Escaping Death and Prolonging Lives [Part 2]
In the last issue of Circulation Research,1 we heard from esteemed cardiologist Eugene Braunwald (Harvard Medical School and Brigham and Women’s Hospital, Boston, MA) about his family’s escape from Nazi-occupied Austria.
Braunwald arrived in the United States with his family in 1939, aged 10. He went on to become one of the most influential and highly regarded clinical cardiovascular scientists of the last 50 years. It is safe to say that through his research, Braunwald has contributed to the survival of countless heart attack patients across the globe.
In part two of this interview, we learn how Braunwald’s passion for cardiology developed and how at 80 years of age that passion, as well as his work ethic, show no signs of diminishing.
Prolonging Lives: A New York Education
So, a New Life in Brooklyn Began…
Thankfully, we were out of danger, but my parents were now concerned about our future as strangers in a country that, contrary to current belief, was not yet out of the depression. We were as poor as the proverbial church mice, and my father had to figure out how to support us. I don’t know how, but he always managed to put bread on the table. Life was nothing like it had been in Vienna before March 1938. But, my father was a very enterprising, strongly motivated, and hard-working man, and after a few false starts, he managed, with my mother’s help, to create a second successful wholesale clothing business.
Tell Me About Your School Days in Brooklyn
I started in an elementary school and did well. In fact, I was the class Valedictorian, which was quite an honor for a relatively recent arrival. Then, I went off to Brooklyn Technical High School, an elite public high school that required passing a very tough entrance examination.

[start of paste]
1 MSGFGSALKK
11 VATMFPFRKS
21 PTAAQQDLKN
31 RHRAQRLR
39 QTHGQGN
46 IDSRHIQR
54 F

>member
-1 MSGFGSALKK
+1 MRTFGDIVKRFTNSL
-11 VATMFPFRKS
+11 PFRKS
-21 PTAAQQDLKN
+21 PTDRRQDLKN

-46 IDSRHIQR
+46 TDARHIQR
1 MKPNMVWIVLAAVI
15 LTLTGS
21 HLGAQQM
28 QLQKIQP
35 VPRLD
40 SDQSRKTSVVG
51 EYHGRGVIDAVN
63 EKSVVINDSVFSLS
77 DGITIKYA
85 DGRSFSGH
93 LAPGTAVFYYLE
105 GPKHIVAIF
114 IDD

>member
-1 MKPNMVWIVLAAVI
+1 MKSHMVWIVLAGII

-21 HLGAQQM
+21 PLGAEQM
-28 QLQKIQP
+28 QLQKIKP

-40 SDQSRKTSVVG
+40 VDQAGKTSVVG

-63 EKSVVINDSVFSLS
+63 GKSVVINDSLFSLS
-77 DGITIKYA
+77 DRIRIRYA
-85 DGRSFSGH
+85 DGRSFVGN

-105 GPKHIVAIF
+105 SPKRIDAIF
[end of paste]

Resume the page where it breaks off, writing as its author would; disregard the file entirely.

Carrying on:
You Were Already Leaning Toward the Sciences. At What Point Did You Decide to Study Medicine?
I started high school with the desire to become an engineer. It was the “in thing” to do during World War II. Also, I was good at mathematics, so it seemed like a good choice. But, as time passed, I began to think more about medicine. While engineering seemed interesting, it was largely impersonal, and I felt that medicine would be a career in which I could work directly for and improve the lot of people in distress. I had seen many such people and thought that medicine might be a better fit for me. By the time I entered college at New York University, I was premed and a Biology major.
What Was College Like?
It was not a particularly pleasant experience. I began in 1946. The war was over, and there were many returning veterans, who, appropriately, were given a higher priority for medical school admission than us younger students. Also, medical schools had strict Jewish quotas. This meant that there was extremely intense competition to enter medical school. It was necessary for me to get straight As to be considered as a serious candidate. The odds were obviously against me. I had to work extremely hard, not fewer than about 90 hours per week. I was on a full tuition scholarship, and because I couldn’t afford to live on the campus, I was what was called a “subway” student. College life was simply achieving the highest possible grades. I missed the reflection, discussion, and exploration, as well as the social development that comes with a more normal college life. I completed high school and college in 5 years because I entered the accelerated programs that had been established for the returning veterans but for which nonveterans were eligible.
There Was One Upside to College—You Met Your First Wife
Yes. We met during our third year. We shared strong interests in classical music, as well as medicine. Nina went on to a brilliant career, becoming the world’s first woman cardiac surgeon and the first surgeon of any gender to successfully replace a human heart valve.2 She passed away in 1992.
And You Both Made It Into Medical School at New York University
Yes. I was admitted to NYU Medical School on May 1, 1948, the last student admitted to our class. I remember this date well because it was the most important in my professional life. We were married in 1952, straight after medical school. We had three daughters who were born during our years at the NIH.
Tell Us About Your Children
They are accomplished professional women, one in clinical Psychology, the second, a clinical investigator in Diabetology, and the youngest, a health law attorney. All three are married with children. There are 7 grandchildren. Elaine, my second wife, and I see them frequently, because fortunately they all live nearby.
You Had Your First Taste of Research at Medical School. Were You Hooked Immediately?